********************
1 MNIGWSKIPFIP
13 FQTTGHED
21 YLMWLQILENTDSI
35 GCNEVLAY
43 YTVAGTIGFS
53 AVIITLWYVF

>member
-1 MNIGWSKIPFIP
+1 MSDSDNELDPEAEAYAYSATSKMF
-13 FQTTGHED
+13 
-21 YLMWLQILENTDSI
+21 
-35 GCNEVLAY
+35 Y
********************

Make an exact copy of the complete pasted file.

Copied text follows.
1 MNIGWSKIPFIP
13 FQTTGHED
21 YLMWLQILENTDSI
35 GCNEVLAY
43 YTVAGTIGFS
53 AVIITLWYVF

>member
-1 MNIGWSKIPFIP
+1 MSDSDNELDPEAEAYAYSATSKMF
-13 FQTTGHED
+13 
-21 YLMWLQILENTDSI
+21 
-35 GCNEVLAY
+35 Y